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Cubase/DirectWave & normalizing samples in 32-bit float domain
Old 4 weeks ago
  #1
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Cubase/DirectWave & normalizing samples in 32-bit float domain

Hope folks here can give me some input into my current quandary:

I record audio/samples in 24-bit, aiming to peak at about -10 dB for percussion and average at -18 dB for more continuous sound.

When I then load samples into DirectWave, I have always let it automatically peak normalize (this is an option in the setup menu). But now I've become more aware of the pitfalls of auto-normalizing when it comes to potential clipping, etc. as well as potential file degradation (however minor).

HOWEVER, both Cubase and DirectWave operate at 32-bit float internally, and this apparently doesn't really affect the bits the same way a lower bitrate might, so.... I'm torn between continuing to use auto-normalizing or just turn off and deal with the fader gain levels manually.

I never really run into clipping issues (and my mixes are relatively quiet overall) so that's not really a factor. it's more just a case of figuring out what my "base" level will be and what I am comfortable with in terms of sound quality (for the latter, the answer is "not much" since a lot of my samples begin their life on 12-bit hardware samplers anyway). The frustrating part is that normalizing happens when you load the sample, so you can't turn it off (or on) retroactively.

Thoughts, opinions would be appreciated!
Old 4 weeks ago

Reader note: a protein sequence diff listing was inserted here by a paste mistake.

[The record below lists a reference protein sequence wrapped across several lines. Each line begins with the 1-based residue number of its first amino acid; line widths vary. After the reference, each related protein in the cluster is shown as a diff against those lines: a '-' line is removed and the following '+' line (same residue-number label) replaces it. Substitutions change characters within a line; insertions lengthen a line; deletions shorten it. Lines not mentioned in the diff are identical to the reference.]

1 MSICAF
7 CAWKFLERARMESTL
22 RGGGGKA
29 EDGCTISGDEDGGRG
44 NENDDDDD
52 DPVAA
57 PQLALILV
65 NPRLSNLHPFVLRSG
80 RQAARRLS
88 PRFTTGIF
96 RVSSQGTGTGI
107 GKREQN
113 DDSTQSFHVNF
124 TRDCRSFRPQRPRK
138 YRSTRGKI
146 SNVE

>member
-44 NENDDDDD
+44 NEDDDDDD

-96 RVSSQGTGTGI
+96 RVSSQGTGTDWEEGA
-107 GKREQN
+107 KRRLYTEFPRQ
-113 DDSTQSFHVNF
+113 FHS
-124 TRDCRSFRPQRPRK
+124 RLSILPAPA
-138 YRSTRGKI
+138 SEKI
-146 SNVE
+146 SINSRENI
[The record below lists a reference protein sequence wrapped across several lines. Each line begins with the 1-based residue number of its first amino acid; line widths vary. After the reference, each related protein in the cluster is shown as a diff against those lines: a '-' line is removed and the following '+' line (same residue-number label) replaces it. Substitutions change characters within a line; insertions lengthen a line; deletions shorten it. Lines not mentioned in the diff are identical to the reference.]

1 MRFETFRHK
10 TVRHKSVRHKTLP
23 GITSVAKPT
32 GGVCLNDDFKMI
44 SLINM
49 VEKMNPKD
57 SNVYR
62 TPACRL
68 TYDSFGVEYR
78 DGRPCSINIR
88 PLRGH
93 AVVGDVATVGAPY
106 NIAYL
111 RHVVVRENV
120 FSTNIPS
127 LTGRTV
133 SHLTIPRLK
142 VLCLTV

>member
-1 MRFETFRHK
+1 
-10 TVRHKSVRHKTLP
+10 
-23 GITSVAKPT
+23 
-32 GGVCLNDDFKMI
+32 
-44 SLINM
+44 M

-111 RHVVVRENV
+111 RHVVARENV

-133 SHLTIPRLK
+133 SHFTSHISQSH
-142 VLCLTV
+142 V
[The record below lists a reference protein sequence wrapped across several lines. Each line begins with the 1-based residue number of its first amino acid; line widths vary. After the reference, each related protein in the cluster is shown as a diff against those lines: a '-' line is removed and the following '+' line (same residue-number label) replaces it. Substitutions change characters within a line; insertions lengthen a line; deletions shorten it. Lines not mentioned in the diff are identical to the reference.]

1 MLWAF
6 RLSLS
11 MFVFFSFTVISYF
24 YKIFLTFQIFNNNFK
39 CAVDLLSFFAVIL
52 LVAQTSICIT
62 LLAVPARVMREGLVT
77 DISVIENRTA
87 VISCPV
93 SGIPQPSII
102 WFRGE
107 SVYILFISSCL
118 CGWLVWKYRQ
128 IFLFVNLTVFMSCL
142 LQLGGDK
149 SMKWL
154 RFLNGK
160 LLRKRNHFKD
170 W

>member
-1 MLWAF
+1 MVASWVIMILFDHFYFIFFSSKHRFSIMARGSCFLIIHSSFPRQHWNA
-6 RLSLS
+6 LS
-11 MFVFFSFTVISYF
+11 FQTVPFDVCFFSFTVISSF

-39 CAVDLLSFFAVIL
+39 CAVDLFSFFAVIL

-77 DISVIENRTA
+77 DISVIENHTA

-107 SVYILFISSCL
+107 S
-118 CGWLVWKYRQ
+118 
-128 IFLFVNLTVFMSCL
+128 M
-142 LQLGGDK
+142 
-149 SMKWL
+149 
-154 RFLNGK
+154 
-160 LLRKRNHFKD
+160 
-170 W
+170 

#2
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Pollo's Avatar
 

Normalizing is IMO never useful. What I would do instead is bring the RMS (average) level to some standard. I would use -18 dBFS but different folk will have different standards. Also be aware of percussive material were the range from RMS to peak level will be greater. You might need to use a lower standard level in that case.
Old 4 weeks ago
  #3
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If the plugin does this directly to the samples then I wouldn't do it, I'd just adjust the level at some other point. It really shouldn't be a big deal.
Old 4 weeks ago
  #4
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Thanks for tour replies. This pretty much confirms what I was thinking, but it’s hard to take that initial volume drop when you turn off the normalizing!

But I understand the logic for this overall. I’m not really sure why normalizing is the default option for this program, but I guess it just makes life simpler if you’re not too interested in focusing on the mixing side.
Old 4 weeks ago
  #5
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greggybud's Avatar
Quote:
Originally Posted by Pollo View Post
Normalizing is IMO never useful..
It's very useful. Perhaps not in song recording & production, but very useful in other realms of audio. An example would be the poor sap who has 5 radio spots with an hour deadline before broadcast.

Another example is batch processing hundreds of wave files...however not necessarily to 0 db.
Old 3 weeks ago
  #6
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Pollo's Avatar
 

Quote:
Originally Posted by greggybud View Post
It's very useful. Perhaps not in song recording & production, but very useful in other realms of audio. An example would be the poor sap who has 5 radio spots with an hour deadline before broadcast.

Another example is batch processing hundreds of wave files...however not necessarily to 0 db.
I was referring to peak normalization which I think is obvious if you read my whole post. That is what most people think of when they talk about normalization. Your examples are of course very common situations where you would need to adjust levels to some standard. Peak normalization won't get you there.
Old 3 weeks ago
  #7
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Agree with Pollo.
Peak normalizing does nothing with loudness, only with volume.
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